Microsoft is as blue chip as it gets — looks for next acquisition to accelerate growth
How fast can a gorilla that weighs $1.8t grow? Let’s find out…
On Apr. 1, Microsoft was awarded a $21.9b contract to supply the US army with AR headsets over 10 years. Despite being a massive contract, Microsoft’s stock only moved up 4%.
For a company that did over $150b sales in 2020, a contract potentially worth $2.2b/year barely moves the needle.
Big spender Microsoft, is looking for its next purchase
In the past 6 months, Microsoft…
- Tried acquiring TikTok’s US division and Pinterest ($PINS) — which failed to reach a deal.
- Is in early talks to acquire Discord (potentially valued at over $10b) but is likely to go public instead — as reported by Bloomberg.
With over 140m users, Discord would be a big boost for Microsoft’s COVID-accelerated gaming division. In Microsoft’s recent quarter, gaming sales became its 2nd fastest-growing unit (right behind its cloud division).
Just how important is gaming for Microsoft?
CEO, Satya Nadella, might be tired of being in second place in the console wars. For the past two decades, Microsoft’s Xbox console sales were behind each of Sony’s Playstation consoles… Change was needed.
Instead of focusing only on the Xbox console, Microsoft began building an ecosystem around its gaming products — a strategy famously used by Apple with its iPhone:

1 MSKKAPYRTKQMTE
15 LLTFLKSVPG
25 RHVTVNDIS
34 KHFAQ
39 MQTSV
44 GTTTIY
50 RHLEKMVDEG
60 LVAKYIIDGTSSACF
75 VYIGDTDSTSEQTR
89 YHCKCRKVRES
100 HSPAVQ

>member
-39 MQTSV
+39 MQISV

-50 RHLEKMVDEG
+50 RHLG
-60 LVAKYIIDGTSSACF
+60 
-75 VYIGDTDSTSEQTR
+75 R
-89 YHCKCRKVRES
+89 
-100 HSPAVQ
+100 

- Offering subscription services like Game Pass — a Netflix-like product for gaming.
- Building cross-platform compatibility (i.e. games can be played on Xbox, PC or iPhone) — differentiating it from other gaming platforms.
Discord would be the additional piece that adds a community component to its gaming ecosystem.
For investors… Slow and steady
As the second-largest company in the US by market cap ($1.8t — right behind Apple), Microsoft is as blue-chip as it gets. The larger you get, the harder it is to grow. While its stock has risen 35%/year in the past 5 years, achieving that same level of growth at its current size ($1.8t) will be much more difficult.
But what you get with a larger, stable company is less volatility. As tech stocks crashed in Feb — bringing many down 30%+, Microsoft barely fell more than 7%.
And that is the power of blue-chip stocks — greater stability during market chaos.
Learn more: Microsoft went through a decade of poor returns, before taking off like a rocket in 2014